U.S. Releases 'Oligarchs List' And Opts Against New Sanctions On Russia
The U.S. has named 96 Russian billionaires to its blacklist of more than 200 influential Russians, issuing its "List of Oligarchs" along with documents that were required by last year's sanctions. As it submitted the list to Congress, the Trump administration also told lawmakers it won't seek new sanctions, saying that existing punishments for Moscow's interference in U.S. elections are having an effect.
While a number of top Russian politicians are on the list, it doesn't include one prominent name: that of Russian President Vladimir Putin.
"What a shame!" Putin said, according to the official Tass news agency. Putin said the list should be ignored, reportedly stating, "as they say, 'a barking dog cannot hinder a caravan's journey.' "
Others are also calling the list a shame — but mainly because its oligarch section duplicates the Forbes rankings of Russia's richest business owners, stopping at No. 96, Albert Shigabutdinov, who is the last billionaire on the Forbes tally. That prompted Bloomberg News to run an opinion piece by Leonid Bershidsky — the former publisher of Forbes Russia -- discussing the unscientific nature of the Forbes tally, and saying that the the Treasury Department failed to scrutinize the results. The headline on his piece: "The U.S. List of Russian Oligarchs Is a Disgrace."
The Treasury Department says it released "the unclassified portion" of its report, and that the classified portion may include other names. To assemble its list of oligarchs, the agency says it used "reliable public sources."
From Moscow, NPR's Lucian Kim reports:
"The Trump administration was required to present the list under a sanctions bill passed last summer. Among the people listed are President Vladimir Putin's entire administration, his cabinet ministers, and a who's who of Russian billionaires.
"While it isn't a sanctions list in and of itself, Russia's movers and shakers are nervous they could be targeted in the future."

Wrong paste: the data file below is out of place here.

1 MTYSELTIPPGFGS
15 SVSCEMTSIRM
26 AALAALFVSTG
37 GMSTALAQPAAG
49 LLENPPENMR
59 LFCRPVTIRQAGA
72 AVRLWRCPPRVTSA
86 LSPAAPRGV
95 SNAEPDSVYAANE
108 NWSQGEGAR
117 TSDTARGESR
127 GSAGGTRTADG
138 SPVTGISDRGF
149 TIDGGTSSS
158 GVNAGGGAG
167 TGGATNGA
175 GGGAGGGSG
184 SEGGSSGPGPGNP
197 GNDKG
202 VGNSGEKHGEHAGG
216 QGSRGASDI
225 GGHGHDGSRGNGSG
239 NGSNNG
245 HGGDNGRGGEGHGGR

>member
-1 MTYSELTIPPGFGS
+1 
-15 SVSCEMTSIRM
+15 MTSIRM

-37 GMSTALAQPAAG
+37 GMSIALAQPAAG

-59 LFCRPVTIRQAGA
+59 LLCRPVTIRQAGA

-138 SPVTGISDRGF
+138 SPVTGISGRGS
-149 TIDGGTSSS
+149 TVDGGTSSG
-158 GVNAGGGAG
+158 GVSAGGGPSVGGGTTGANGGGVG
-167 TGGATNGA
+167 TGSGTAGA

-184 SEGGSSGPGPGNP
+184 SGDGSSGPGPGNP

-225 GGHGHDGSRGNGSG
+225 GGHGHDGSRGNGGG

The Treasury Department submitted the list to comply with last year's Countering America's Adversaries Through Sanctions Act (CAATSA), the sanctions legislation that President Trump criticized as "seriously flawed" even as he signed it into law last August.
As it released the list, the Treasury Department took pains to note that it is not a sanctions list, devoting a full paragraph to say that inclusion on the list doesn't mean the U.S. has "information about the individual's involvement in malign activities."
Despite the U.S. caveat, the list of more than 200 influential Russians has caused irritation in Moscow and beyond, as it names senior oil and gas executives at Gazprom, Lukoil, and other state-connected enterprises. The list also includes Kaspersky Lab founder Eugene Kaspersky, whose company has been banned from use by U.S. federal agencies.
The list includes many people who are involved in Russian "parastatal" entities — meaning they're partially or entirely controlled by the central government. To be included in this tally, such companies must be at least 25 percent owned by the government, and have revenues of at least $2 billion. In 2016, parastatals accounted for 70 percent of Russia's GDP, the Treasury Department says.
The Kremlin is calling the list's release "unprecedented."
Release of the much-anticipated list is generating headlines in Russia. The official Tass news agency published more than a dozen separate stories about what it calls the "Kremlin List," quoting officials who variously criticized or shrugged off the document.
"We expected this list and I won't hide that we were ready to take tit-for-tat steps, rather serious ones, which could reduce our relations to zero," Putin said, according to Tass. "But we will refrain from these steps now."
As for why the Trump administration decided not to pursue new sanctions, NPR's Michele Kelemen reports:
"The State Department says it believes that the threat of additional sanctions — that is, the law itself — has disrupted several billions of dollars in Russian defense deals. So officials say the law is already having a deterrent effect, and they see no need to impose new sanctions."
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